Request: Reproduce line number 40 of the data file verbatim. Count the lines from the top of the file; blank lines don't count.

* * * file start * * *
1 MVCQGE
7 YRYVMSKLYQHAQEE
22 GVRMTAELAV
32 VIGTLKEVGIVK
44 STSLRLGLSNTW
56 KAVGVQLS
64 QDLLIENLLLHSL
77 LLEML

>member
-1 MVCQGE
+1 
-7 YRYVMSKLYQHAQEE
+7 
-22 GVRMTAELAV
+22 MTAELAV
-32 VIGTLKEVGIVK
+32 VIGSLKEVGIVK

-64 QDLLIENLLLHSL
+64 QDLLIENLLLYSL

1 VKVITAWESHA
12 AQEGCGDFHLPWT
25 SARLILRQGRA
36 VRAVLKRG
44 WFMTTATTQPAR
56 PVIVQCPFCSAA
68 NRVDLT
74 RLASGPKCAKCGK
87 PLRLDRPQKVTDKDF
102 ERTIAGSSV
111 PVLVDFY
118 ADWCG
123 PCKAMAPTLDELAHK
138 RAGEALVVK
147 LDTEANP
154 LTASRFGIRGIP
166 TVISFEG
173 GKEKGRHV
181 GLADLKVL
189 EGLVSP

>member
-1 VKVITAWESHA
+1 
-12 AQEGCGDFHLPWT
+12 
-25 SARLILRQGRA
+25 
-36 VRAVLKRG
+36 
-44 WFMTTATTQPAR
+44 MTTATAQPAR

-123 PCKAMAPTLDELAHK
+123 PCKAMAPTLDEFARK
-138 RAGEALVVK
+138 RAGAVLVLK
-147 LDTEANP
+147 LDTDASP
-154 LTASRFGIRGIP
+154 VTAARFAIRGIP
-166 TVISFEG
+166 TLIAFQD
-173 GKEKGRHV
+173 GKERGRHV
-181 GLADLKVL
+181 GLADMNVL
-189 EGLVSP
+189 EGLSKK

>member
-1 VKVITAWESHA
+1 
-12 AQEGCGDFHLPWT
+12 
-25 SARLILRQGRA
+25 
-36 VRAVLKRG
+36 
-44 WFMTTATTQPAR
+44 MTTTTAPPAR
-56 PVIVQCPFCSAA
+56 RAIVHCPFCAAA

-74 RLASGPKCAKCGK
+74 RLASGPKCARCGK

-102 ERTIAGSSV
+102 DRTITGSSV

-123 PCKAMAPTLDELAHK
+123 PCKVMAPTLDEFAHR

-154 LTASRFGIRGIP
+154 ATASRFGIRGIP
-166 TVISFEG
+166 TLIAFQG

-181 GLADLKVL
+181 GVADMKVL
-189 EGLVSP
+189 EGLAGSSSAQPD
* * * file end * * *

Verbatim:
>member